My sweet friend, Mary Manners, has released yet another awesome novella as part of an exciting 6-book collection: Picnics & Promises. I'll be highlighting the entire collection here on Chirp 'N Chatter over the next couple of weeks...starting with Mary's book, A Pocketful of Wishes. Enjoy!
Picnics & Promises: Six Delicious
Picnics & Promises: Six Delicious
A Pocketful of Wishes by Mary Manners
As childhood neighbors, Jenna Palmer and Carter Stevens discover first love. When a cross-country job transfer separates them, they promise to one day find each other. Years go by and they lose touch until an accident causes their paths to once again cross. Can their promise stand the test of time, or will time crush their promise…and their love?
Enjoy the following excerpt from A POCKETFUL OF WISHES:
It sounded like one of the bad words Mom and Dad forbade her to use. How ironic that this new town her parents were determined to drag her to shared the same name as a prison. Because Jenna might as well be going to prison. Her parents were ruining her life.
Especially her dad, with his new job. That’s all he’d talked about for weeks now. He didn’t even have time to talk about school anymore, or come to her softball games.
When she was still playing softball. Which she couldn’t do anymore, because they were moving to Leavenworth.
Just for spite she rolled the word around on her tongue and muttered.
Tears welled in her eyes as she lifted her gaze to find Carter. Dark, shaggy hair spilled over his forehead, highlighting the dusky pallor of his cheeks. In another month his skin would glow bronze from hours spent in the sun while he helped his dad with their lawn care business. He’d worked beside his father since the summer he’d turned nine. He was fourteen now—nearly four months older than Jenna.
Carter swiped the tumble of hair away, revealing eyes the color of rain-slicked river rock—gray with specks of russet along the edges. She’d always loved his eyes. They were one-of-a-kind.
Carter closed the trunk and turned to face her.
“Don’t cry, Jen.” He grinned ruefully as he jammed his hands into the pockets of his favorite pair of faded jeans. She knew they were his favorite because he’d told her last week while they were eating sundaes together down at Miller’s Ice Cream Parlor following an afternoon of swimming at the community pool. Carter had said the pants probably wouldn’t fit much longer, since he’d launched into another growth spurt, but he’d make them last as long as he could. His folks would be tight on money until the mowing season cranked up to its full stride in a couple of weeks, maybe a month. “Everything’s going to be OK.”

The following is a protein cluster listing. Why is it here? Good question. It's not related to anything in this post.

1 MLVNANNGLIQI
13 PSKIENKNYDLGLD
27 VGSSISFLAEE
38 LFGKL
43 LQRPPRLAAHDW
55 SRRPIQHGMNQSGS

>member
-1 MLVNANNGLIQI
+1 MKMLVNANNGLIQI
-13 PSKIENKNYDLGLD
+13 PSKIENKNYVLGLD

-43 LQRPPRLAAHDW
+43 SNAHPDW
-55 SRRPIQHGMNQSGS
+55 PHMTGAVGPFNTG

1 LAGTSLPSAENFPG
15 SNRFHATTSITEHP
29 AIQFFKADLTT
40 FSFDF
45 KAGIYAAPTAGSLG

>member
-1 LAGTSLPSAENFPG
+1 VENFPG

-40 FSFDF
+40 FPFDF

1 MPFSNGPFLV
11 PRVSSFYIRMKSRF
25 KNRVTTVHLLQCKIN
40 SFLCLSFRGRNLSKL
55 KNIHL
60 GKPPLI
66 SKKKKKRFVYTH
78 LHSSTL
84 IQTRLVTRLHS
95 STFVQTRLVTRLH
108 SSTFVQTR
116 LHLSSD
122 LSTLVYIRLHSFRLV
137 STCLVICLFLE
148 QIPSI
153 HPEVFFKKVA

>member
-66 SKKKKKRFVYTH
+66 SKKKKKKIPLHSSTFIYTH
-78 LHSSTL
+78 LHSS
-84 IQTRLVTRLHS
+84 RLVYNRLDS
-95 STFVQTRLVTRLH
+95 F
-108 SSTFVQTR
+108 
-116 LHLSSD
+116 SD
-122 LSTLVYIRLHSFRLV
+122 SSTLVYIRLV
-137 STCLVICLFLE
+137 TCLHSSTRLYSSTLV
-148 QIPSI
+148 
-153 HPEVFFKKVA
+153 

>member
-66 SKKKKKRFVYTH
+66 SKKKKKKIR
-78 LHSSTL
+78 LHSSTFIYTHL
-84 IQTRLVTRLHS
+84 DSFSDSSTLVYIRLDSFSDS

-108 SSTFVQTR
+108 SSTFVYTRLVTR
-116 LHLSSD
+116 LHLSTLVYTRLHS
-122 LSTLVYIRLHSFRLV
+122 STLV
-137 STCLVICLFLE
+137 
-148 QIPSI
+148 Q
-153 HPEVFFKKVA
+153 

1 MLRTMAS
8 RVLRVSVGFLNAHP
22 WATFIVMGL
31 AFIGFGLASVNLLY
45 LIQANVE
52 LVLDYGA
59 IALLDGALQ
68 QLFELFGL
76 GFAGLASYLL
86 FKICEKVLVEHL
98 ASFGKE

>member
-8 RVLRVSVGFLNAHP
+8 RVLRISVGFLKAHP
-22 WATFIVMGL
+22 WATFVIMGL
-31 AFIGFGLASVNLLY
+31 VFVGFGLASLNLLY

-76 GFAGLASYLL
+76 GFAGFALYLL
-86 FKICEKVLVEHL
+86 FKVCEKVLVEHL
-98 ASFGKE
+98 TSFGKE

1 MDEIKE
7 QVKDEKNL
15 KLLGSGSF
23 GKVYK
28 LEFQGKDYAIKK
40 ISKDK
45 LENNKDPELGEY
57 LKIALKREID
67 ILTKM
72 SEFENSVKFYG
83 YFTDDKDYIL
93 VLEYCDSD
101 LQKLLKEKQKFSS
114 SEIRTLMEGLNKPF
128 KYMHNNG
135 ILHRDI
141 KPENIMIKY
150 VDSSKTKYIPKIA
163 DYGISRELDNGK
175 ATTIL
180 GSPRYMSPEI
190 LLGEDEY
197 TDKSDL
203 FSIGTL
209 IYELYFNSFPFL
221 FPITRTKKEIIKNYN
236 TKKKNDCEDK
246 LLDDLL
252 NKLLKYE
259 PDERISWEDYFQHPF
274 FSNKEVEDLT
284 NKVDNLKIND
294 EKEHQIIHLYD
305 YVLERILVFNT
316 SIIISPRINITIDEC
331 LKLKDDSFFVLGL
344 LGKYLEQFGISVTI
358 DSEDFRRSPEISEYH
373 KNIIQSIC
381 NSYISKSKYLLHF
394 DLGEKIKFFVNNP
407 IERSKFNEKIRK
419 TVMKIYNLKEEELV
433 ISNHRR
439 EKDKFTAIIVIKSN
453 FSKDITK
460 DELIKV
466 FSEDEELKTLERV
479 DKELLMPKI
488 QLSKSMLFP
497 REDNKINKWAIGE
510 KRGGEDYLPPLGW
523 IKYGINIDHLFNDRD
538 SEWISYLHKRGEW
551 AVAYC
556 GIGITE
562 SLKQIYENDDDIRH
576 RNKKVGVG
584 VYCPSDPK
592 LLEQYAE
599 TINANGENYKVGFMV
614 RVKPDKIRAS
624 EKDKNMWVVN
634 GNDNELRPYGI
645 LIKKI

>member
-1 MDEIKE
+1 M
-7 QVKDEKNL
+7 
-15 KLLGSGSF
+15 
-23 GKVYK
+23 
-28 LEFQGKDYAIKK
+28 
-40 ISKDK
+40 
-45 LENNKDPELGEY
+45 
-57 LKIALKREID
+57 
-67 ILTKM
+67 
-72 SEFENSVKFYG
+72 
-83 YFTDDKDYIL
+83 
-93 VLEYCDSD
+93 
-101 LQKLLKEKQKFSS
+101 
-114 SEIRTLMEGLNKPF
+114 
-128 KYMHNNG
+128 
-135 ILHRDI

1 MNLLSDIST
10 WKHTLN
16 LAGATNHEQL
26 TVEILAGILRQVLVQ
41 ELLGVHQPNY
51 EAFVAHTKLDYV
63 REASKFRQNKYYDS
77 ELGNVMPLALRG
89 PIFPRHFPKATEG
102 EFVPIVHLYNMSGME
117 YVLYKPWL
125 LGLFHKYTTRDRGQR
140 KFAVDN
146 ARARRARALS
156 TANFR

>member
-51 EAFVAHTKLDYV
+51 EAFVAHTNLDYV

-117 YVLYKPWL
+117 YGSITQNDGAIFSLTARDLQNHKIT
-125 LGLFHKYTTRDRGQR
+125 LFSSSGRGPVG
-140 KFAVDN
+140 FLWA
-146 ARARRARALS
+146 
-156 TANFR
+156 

“How can this ever be OK?” Jenna’s lower lip trembled and she caught it between her teeth. “I might as well be moving to Mars.”
“It’s not that bad. You’ll see.” He shrugged, trying his best to lighten the moment. But his tone told her he was just as miserable. “You can write to me and fill me in on all the fun places on your side of the country.”
That sounded forever apart.
“I don’t think there are any fun places in Leavenworth.” How could there be, with a name like that? Suddenly her belly roiled like it had last weekend, when Carter jumped from the pool’s high dive and then dared her to do the same. She’d climbed the ladder and inched out to the end of the board. Then a glimpse down into the water had stars dancing in her line of vision as she suddenly felt like she’d pass out. But Carter had gently coaxed her from the pool’s edge, his voice low and raspy, making her believe she could do it. So she did believe, and she squeezed her eyes shut tight and jumped. For a beat of time the breath lodged in her throat, then her squeal could probably be heard into the next county. The adrenaline rush was so cool that, following a congratulatory fist bump from Carter, she went back five more times.
But this whole idea of moving cross-country didn’t feel cool. It just felt…awful. She didn’t want to go. She wanted to stay right here, with Carter.
“Of course there are fun places.” Carter’s eyes betrayed his words. Jenna had known him since they were both in diapers, and right now his forehead was knitted into a frown, his eyes stormy-dark. “You’ll find them. Then you’ll write and tell me all about them.”
“Like pen pals?” She placed a hand on his forearm. His skin warmed her chilled fingers. “Sort of like passing notes in class except we have to send them through the mail instead?”
They’d done a lot of note passing over the years without getting caught. They were both good at it. Really good.
“Yes, like that, only better because we’re already…” He glanced down at her hand resting easily on his arm and offered a sort of lopsided grin. “Best friends…and even maybe more.”
“More?” Jenna’s pulse did the same weird sort of leapfrog against her throat as it had when Carter asked her to dance the last slow song at their end-of-school dance. “Do you really think so?”
“Um…yeah, I do.”
“Me, too.” Jenna’s eyes brimmed with tears. “Will you write back?”
“You know I will, Jen.”
Carter drew his hands from his pockets and fidgeted for a moment, as if he wasn’t quite sure what to do with them. A mockingbird ran through its litany of calls as he took a step closer to her and skimmed his thumb ever-so-gently over her cheek.
Jenna closed her eyes and sighed. This was one of his gestures she loved. Her insides dipped and scrambled as if she’d just plunged over the first huge crest of the Screaming Banshee coaster that she and Carter had ridden together at last year’s Labor Day fair.
“I don’t want to go,” she murmured on a sob as she opened her eyes again to focus on him. “I really don’t.”
“I know.” His lips trembled. “I don’t want you to, either. I’m going to miss you so much, Jen.”
“This can’t be happening.” Jenna gulped back the lump in her throat as tears spilled over to trail down her cheeks. “Tell me it’s just a bad dream, Carter.”